Note: It is now 58 days to Halloween.
When one considers how vampires have changed over the years from their initial conception on screen one could perhaps write a social thesis on how art reflects current society. There is no denying there is a strong sexual connotation embedded in the vampire but also there is an undercurrent of eternal life by the ingestion of human blood. But all this came with a price, your soul, at least that was the how the vampire was viewed in his early incarnations. This view of the vampire was of definitive evil that craved power, longevity and in some cases a youthful appearance by preying on others. In the dark regions of Romania the vampire was repulsive with foul breath, hairy palms, pointed ears protruding fangs that did not retract. Bram Stoker mined much of this lore as well as legends of Vlad the Impaler when he penned Dracula and F. W. Murnau, in 1922, accentuated these details in his film adaption of the novel.
The history of Nosferatu is a troubled one. Names had to be changed to avoid a copyright issue because Prana Films never got the rights to the novel so Murnau and screenplay writer Henrik Galeen had to change key names. Dracula became Count Orlock and Harker became Hutter and Renfield became Knock and so on. Yet even with the changes the plot was so blatantly obvious that Stoker's widow succeeded in winning a law suit that caused Prana Films to declare bankruptcy and the majority of the prints destroyed. Yet Nosferatu survived and has been hailed by Empire Magazine as on of the top 100 films of World Cinema.
Here is a bit of interesting trivia, until Murnau's film, in legend, lore and in literature the daylight did not destroy a vampire. It was Nosferatu that incorporated this detail, even in Stoker's novel, Dracula could travel about by day but his powers were considerably weakened. Munau had to devise a method to dispose of Count Orlock and the idea came to him to have Ellen, Mina in Dracula, read the Book of Vampires and discover " a woman pure in heart must willingly give her blood to him, so that he loses track of time until the cock's first crowing." Ellen offers herself to Orlock who gorges on her until he is unaware of the coming morning and is destroyed by the sun. This has been passed down through film after film, daylight is lethal to a vampire, an example of how Hollywood can retool lore for effect.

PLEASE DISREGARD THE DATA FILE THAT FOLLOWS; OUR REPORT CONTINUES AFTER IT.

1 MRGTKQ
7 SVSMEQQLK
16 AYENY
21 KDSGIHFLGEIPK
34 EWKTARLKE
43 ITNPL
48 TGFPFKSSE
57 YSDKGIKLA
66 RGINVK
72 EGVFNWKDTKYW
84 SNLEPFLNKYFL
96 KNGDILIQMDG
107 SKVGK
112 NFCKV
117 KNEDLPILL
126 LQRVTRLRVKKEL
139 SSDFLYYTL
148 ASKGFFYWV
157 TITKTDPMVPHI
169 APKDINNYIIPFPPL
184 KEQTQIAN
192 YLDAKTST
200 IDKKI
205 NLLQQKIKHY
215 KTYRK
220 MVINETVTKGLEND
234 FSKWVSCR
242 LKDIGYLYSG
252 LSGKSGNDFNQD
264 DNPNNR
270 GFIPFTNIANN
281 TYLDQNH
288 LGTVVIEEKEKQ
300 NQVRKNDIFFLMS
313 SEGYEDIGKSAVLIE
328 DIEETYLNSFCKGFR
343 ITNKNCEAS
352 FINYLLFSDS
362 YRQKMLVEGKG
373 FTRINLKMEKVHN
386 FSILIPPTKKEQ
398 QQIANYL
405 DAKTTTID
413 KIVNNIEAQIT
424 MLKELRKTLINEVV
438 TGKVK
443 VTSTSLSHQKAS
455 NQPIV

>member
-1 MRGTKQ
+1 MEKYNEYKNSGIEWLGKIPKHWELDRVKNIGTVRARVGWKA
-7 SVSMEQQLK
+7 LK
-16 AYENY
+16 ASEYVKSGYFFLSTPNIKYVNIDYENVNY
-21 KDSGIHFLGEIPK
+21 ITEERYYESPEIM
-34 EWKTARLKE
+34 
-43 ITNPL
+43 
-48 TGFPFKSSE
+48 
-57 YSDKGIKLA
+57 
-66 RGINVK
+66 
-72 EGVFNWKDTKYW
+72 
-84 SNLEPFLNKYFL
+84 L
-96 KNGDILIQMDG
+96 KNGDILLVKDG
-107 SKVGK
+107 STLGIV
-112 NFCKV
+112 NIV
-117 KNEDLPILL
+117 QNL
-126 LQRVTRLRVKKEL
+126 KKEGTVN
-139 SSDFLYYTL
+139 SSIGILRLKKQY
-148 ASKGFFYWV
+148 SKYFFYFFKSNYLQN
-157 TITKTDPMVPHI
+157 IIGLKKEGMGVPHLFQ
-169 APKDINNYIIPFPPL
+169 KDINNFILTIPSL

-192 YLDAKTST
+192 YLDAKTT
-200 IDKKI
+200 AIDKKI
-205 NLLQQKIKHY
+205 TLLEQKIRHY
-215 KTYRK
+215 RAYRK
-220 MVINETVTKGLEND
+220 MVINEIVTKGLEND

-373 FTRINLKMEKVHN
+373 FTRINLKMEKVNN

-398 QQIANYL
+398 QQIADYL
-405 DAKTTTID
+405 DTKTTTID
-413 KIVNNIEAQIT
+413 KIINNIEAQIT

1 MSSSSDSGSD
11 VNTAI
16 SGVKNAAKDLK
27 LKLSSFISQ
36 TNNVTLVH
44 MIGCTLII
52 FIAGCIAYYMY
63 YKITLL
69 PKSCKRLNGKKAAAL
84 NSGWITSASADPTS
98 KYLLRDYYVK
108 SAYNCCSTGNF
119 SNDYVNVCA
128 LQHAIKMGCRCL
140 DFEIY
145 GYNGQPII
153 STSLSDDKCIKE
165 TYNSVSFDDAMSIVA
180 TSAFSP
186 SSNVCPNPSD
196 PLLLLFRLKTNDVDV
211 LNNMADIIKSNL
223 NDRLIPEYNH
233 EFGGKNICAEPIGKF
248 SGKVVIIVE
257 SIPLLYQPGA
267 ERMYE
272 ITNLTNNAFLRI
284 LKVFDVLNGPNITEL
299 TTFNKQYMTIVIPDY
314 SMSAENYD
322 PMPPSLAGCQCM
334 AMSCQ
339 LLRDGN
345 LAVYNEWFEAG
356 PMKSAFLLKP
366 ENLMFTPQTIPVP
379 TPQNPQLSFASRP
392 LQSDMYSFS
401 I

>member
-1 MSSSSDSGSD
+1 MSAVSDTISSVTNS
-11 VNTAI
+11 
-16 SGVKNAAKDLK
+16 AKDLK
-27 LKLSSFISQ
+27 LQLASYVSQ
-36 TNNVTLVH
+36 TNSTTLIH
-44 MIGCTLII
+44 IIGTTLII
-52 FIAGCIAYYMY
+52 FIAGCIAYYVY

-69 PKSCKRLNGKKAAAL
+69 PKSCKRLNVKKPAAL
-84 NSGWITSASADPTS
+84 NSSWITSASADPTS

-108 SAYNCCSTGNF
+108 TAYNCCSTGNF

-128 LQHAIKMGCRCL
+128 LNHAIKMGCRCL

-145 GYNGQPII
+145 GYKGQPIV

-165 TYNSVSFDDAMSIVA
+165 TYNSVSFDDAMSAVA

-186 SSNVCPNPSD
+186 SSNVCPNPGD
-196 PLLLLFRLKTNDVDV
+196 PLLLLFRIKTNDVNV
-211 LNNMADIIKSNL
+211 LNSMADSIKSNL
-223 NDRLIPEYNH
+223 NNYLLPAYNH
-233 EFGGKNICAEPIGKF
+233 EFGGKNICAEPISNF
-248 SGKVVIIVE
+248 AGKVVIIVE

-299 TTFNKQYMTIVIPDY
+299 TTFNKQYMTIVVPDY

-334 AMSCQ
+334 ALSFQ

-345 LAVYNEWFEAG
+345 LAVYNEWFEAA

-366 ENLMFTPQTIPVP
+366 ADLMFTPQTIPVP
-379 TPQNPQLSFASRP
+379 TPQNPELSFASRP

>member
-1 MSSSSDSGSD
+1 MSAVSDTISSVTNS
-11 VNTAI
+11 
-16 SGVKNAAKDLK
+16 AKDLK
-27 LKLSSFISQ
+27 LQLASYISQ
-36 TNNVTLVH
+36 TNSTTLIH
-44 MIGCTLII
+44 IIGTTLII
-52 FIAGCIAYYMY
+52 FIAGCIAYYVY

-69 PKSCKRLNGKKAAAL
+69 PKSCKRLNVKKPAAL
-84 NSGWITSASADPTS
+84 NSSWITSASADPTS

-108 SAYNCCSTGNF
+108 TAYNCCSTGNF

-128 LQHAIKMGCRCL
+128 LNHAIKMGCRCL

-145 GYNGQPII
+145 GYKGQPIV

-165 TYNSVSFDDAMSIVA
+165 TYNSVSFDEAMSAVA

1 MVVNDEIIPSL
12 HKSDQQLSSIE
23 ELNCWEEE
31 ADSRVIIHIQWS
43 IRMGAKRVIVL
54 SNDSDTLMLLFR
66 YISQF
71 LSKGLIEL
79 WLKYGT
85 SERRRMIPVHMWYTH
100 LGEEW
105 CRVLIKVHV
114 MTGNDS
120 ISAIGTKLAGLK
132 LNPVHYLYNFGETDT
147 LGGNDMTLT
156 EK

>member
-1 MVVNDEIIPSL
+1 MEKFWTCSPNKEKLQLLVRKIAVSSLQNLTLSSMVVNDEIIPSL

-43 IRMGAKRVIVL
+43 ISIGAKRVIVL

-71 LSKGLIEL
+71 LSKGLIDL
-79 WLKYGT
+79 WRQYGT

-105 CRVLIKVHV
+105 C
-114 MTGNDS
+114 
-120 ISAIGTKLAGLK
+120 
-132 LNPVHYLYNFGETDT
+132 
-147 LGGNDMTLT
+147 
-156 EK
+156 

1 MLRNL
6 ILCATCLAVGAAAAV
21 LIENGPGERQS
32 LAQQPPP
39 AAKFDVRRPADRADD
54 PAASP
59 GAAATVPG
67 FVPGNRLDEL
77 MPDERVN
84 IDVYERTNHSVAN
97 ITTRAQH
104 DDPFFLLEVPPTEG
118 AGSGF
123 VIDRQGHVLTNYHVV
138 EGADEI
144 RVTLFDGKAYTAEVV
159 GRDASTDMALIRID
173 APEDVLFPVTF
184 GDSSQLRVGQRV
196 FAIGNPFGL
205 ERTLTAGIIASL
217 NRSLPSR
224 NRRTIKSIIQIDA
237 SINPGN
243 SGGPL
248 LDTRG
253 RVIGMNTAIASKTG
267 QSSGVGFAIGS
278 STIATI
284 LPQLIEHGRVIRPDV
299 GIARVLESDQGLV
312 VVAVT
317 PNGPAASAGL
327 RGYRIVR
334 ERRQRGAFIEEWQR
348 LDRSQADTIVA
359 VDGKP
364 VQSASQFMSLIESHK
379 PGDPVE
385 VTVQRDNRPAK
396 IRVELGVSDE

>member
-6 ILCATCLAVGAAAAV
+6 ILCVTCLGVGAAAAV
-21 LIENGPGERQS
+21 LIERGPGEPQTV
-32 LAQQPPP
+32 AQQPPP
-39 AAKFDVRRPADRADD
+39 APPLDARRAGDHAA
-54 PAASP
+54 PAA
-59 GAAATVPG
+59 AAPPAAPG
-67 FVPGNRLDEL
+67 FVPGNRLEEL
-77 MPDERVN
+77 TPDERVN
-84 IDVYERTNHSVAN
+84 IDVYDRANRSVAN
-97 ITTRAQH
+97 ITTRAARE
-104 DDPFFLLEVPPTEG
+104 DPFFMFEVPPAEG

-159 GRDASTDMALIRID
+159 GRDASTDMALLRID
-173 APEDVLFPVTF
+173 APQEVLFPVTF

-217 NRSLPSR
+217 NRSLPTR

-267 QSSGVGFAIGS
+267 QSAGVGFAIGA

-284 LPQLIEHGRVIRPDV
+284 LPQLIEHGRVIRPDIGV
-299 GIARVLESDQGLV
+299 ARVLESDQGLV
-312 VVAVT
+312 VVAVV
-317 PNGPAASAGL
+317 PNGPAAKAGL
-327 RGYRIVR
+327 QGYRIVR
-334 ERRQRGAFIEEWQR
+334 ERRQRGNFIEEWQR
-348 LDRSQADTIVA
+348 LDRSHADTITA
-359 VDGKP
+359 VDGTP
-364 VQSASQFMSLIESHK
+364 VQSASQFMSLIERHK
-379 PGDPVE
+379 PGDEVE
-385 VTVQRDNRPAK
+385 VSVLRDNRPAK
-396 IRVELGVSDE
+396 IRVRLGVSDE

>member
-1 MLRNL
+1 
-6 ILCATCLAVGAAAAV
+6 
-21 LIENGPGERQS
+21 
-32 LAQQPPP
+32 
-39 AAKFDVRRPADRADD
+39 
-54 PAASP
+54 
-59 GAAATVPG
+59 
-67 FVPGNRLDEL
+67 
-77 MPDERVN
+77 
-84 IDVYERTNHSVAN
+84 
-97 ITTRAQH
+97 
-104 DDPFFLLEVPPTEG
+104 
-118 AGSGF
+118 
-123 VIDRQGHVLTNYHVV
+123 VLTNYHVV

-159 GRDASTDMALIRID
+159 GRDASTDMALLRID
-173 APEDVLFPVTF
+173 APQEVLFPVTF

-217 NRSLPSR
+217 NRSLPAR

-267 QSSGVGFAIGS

In 1979 Werner Herzog remade Nosferatu entitled Nosferatu the Vampire. Considered by many an art film with a very creepy performance by Klaus Kinski, it follows the main plot line of the original film but doesn't disguise many of the names that Murnau's film does. Harker is Harker and Mina is Mina in Herzog's film and Kinski gives at times a sympathetic portrayal of the immense loneliness that Orlock suffers from his longevity and isolation. It is a very poetic film that ends like the Murnau film with Ellen/Mina sacrificing herself to keep the Count distracted until the morning sun destroys him. Herzog's film is a compliment to the original and personally I prefer it but much of my preference lies in the fact that it is technologically superior and gives a richer portrait of Orlock. But if it were not for the original we would not have the 1979 film and even those technical advances make it more preferable to watch, there is no denying that for its time, the 1922 Nosferatu was ahead of of the curve and its contribution to the genre cannot be denied.
In 2000, E. Elias Merhige was selected by Nicholas Cage to direct Shadow of the Vampire to be produced by his studio Saturn Films. With a script written by Steven A. Katz and a cast that included John Malkovich, Willem Dafoe, Udo Kier and Eddie Izzard, Merhige created a backstory to the filming of Nosferatu with Dafoe playing Max Schreck, the actor who was hired to play Orlock but there was one catch, Schreck was a real vampire. The result was a dark comedy accentuated by Malkovich ad libbing dialogue in many scenes and a performance by Dafoe that would garner him a nomination for a best supporting actor Oscar. Though the movie is loaded with black humor the ending still results in the pathos of destroying their lead actor at the cost of the films leading lady. Funny and somber the film is required viewing for anyone who has an interest in the original. Of course the movie is entirely fictitious but the atmosphere and watching Malkovich playing the obsessed Murnau as well as Dafoe playing Orlock as a sinisterly creepy but sometimes sympathetic ancient, vampire is a pleasure to watch.